The CAPS is no ordinary prison: on this mid-Atlantic Alcatraz, the music throbs and the security cameras sing along. Meriem Bennani first imagined the CAPS, in the massive video installation Party on the CAPS (2018–19), as a detention center with a thriving community of North African migrants (called “crocos” in her narrative) caught trying to teleport into the US by the ICE-like American Troopers. Yes, teleport. The works in “Guided Tour of a Spill” at François Ghebaly, winding through three galleries, elaborate a sci-fi version of the deadly border crossings braved by real migrants. Bennani’s work is gleefully fugitive in its own way, reveling in the space between animated and live, digital and analog, fantasy and documentary. And in her world, as in ours, the glitches and failures of tech produce new traumas alongside fresh freedoms.
The first room is relatively calm. Two drawings shaped like movie screens face one another. Quartier Cuba (all works 2021) is a grisaille charcoal drawing of smoke pouring from an apartment’s facade, vignetted in red as if seen through binoculars. Routini Zip seems to show that wall’s other side: a striated column of smoke bends toward the window of a sparkling kitchen. At the room’s far wall is Sidewalk Stream, a three-by-three grid of videos showing imagery from the CAPS universe blinking through cutouts in metal boxes like the cacophony of signage on a city street.
Between the first and second galleries is a short hallway, where a narrow cutout in one wall offers a first glimpse of the show’s robotic heart. The video installation Umbrella Slap stacks three orange orbs and two HD screens under a madly spinning hexagonal antenna, flailing six orange, beaded cords. At the opening, these rhythmically struck the walls, digging into the sheetrock and spraying dust. A week later, the motor had been slowed down so that the lashes no longer reach the walls—apparently, they had done enough damage. The screens at the column’s middle loop a red, green, and black animation of a crocodile—an avatar for a croco—cruising an estuary. Umbrella Slap threatens the flesh as much as the white wall, and embodies the dichotomy between suffering and rebirth offered by the CAPS.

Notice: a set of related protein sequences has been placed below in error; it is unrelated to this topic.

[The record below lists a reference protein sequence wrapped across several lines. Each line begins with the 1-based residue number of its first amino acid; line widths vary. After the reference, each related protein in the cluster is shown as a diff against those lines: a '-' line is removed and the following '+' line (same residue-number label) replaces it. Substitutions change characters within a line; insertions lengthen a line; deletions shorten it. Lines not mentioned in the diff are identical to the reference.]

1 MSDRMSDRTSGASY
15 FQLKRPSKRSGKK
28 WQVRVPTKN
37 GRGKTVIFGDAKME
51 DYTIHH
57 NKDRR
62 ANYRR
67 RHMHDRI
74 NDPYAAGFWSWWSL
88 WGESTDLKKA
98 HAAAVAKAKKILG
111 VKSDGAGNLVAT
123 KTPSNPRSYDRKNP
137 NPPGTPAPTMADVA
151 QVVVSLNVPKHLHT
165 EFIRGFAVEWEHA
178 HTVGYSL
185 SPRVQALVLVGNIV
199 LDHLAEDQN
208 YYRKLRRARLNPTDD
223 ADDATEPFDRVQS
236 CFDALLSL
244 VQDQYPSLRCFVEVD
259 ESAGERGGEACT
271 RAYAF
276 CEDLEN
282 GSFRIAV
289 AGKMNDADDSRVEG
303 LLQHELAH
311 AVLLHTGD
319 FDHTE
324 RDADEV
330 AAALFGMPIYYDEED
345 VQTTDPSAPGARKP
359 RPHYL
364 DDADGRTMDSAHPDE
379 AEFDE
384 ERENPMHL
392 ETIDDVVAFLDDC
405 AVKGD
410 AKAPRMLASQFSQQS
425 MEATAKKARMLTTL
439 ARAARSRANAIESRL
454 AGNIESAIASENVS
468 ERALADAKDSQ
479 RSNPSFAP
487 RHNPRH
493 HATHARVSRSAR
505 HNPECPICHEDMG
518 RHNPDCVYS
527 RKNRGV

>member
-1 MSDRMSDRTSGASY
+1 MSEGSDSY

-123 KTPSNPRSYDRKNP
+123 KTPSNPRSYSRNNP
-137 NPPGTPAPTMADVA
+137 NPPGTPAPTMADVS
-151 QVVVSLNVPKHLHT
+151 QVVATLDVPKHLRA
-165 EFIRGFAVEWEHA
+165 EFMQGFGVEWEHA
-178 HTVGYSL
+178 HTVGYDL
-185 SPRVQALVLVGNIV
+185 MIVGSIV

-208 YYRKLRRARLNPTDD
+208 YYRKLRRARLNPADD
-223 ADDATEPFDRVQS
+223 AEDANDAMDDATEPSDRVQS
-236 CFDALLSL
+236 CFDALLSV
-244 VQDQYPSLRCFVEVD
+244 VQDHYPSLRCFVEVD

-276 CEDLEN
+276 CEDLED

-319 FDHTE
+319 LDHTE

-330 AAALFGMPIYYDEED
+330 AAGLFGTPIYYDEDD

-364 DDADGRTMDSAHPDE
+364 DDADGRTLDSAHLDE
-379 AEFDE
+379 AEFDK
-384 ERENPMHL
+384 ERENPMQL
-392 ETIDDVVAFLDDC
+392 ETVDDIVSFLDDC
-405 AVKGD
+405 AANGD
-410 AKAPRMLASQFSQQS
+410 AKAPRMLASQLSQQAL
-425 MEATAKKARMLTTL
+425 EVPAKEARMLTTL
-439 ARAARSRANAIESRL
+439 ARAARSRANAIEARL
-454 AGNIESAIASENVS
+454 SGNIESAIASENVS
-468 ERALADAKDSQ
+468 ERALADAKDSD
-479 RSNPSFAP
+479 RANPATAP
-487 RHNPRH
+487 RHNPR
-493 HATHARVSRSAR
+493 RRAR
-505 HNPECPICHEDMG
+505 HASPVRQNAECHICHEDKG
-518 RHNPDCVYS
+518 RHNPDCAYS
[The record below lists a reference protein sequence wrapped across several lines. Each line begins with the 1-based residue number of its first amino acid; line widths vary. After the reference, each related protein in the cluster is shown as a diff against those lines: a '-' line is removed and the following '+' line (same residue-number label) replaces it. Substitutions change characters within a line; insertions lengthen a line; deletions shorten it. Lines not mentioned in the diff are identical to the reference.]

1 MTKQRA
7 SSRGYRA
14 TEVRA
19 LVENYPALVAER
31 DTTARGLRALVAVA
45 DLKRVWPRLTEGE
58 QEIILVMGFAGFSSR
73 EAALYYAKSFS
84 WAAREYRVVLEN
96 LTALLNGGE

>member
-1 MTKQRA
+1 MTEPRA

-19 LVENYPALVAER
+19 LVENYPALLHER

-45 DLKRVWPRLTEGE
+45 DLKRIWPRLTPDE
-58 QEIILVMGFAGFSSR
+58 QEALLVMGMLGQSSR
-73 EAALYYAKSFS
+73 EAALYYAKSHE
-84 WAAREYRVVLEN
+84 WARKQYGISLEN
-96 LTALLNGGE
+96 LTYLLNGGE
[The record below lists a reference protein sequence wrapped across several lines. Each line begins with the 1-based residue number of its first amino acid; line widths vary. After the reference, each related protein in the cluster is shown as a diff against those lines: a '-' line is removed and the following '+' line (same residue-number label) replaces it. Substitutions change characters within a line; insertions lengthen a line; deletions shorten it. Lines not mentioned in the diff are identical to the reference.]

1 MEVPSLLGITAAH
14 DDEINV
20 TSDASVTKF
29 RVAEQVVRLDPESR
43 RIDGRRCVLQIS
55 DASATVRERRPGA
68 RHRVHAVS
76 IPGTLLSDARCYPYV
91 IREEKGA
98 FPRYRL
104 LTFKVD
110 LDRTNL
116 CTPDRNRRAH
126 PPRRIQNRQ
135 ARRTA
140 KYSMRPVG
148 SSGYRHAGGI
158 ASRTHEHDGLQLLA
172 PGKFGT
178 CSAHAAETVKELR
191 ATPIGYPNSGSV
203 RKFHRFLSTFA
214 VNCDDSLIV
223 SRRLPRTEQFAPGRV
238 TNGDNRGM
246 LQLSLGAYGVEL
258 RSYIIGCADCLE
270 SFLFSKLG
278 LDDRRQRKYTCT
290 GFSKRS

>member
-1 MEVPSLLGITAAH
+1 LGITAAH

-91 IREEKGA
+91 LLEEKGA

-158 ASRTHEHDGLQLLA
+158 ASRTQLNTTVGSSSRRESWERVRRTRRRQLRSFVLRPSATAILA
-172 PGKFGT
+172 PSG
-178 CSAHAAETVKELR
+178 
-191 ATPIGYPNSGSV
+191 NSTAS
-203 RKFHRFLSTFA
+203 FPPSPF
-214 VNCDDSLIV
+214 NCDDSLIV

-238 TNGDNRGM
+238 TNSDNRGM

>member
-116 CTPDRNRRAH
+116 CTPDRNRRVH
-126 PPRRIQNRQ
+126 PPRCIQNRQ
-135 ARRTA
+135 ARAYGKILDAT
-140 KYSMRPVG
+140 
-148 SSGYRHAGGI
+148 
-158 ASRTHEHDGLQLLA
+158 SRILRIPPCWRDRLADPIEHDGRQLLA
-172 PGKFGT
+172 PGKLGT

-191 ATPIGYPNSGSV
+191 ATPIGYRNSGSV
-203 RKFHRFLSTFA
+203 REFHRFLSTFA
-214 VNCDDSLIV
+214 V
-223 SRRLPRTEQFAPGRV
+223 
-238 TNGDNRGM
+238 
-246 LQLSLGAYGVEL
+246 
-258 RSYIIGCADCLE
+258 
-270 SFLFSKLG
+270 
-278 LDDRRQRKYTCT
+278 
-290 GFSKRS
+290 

That hallway leads to a dark theater, dotted with overstuffed stools upholstered in orange pleather, and dominated by a huge multi-panel screen. The video Guided Tour of a Spill animates how the American Troopers snatch crocos from thin air and stash them on the CAPS. Meanwhile, the crocos have claimed their prison as their new homeland. Spill intercuts scenes of brown-skinned men doing pushups and painting a Lacoste-style crocodile on a banner and on their bare chests with goofy animations of crocodiles in a rubber boat. Then the tone shifts: anthropomorphized stethoscopes march on their earpieces, then clock the heartbeats of slices of toast. Surveillance cameras begin to sing.
In the third, final room, only a thin cable keeps viewers away from the violence of Umbrella Slap. The machine flagellates toward the first and second rooms with a pacemaker’s cheerful precision. The binocularity of “Guided Tour” slips into focus: Walls, like arguments, have two sides. Bennani’s narrative pits migrants against border agents. But this isn’t a simplistic, symmetrical story. The exhibition’s compound perspective produces not depth, exactly, but the rich, crenellated surfaces of 3D animations. The show is about hearts—metaphorical, mechanical—and the ways that technology augments and constrains the essential human qualities associated with that pulsing muscle, feelings of belonging, empathy, and bravery in the face of arrest.